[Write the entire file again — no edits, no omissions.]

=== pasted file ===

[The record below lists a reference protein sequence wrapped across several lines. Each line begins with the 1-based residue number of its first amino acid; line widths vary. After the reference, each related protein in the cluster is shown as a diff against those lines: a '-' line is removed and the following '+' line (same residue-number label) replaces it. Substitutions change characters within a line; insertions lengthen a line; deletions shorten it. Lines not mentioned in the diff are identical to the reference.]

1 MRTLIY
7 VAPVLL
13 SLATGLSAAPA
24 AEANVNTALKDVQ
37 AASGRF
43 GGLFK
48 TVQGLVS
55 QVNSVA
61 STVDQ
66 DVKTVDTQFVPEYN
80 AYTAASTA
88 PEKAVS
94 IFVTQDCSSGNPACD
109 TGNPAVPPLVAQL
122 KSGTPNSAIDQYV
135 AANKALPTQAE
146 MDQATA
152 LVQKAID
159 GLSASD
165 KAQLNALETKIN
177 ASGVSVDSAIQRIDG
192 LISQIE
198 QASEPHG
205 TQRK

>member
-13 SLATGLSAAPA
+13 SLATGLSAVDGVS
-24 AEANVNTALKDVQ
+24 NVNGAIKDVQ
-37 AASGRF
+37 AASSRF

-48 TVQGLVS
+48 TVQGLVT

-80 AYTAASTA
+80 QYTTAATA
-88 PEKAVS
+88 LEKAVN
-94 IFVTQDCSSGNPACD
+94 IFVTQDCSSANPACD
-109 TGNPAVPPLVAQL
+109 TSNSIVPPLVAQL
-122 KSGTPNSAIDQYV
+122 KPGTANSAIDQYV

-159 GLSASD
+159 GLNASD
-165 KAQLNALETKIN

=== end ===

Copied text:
[The record below lists a reference protein sequence wrapped across several lines. Each line begins with the 1-based residue number of its first amino acid; line widths vary. After the reference, each related protein in the cluster is shown as a diff against those lines: a '-' line is removed and the following '+' line (same residue-number label) replaces it. Substitutions change characters within a line; insertions lengthen a line; deletions shorten it. Lines not mentioned in the diff are identical to the reference.]

1 MRTLIY
7 VAPVLL
13 SLATGLSAAPA
24 AEANVNTALKDVQ
37 AASGRF
43 GGLFK
48 TVQGLVS
55 QVNSVA
61 STVDQ
66 DVKTVDTQFVPEYN
80 AYTAASTA
88 PEKAVS
94 IFVTQDCSSGNPACD
109 TGNPAVPPLVAQL
122 KSGTPNSAIDQYV
135 AANKALPTQAE
146 MDQATA
152 LVQKAID
159 GLSASD
165 KAQLNALETKIN
177 ASGVSVDSAIQRIDG
192 LISQIE
198 QASEPHG
205 TQRK

>member
-13 SLATGLSAAPA
+13 SLATGLSAVDGVS
-24 AEANVNTALKDVQ
+24 NVNGAIKDVQ
-37 AASGRF
+37 AASSRF

-48 TVQGLVS
+48 TVQGLVT

-80 AYTAASTA
+80 QYTTAATA
-88 PEKAVS
+88 LEKAVN
-94 IFVTQDCSSGNPACD
+94 IFVTQDCSSANPACD
-109 TGNPAVPPLVAQL
+109 TSNSIVPPLVAQL
-122 KSGTPNSAIDQYV
+122 KPGTANSAIDQYV

-159 GLSASD
+159 GLNASD
-165 KAQLNALETKIN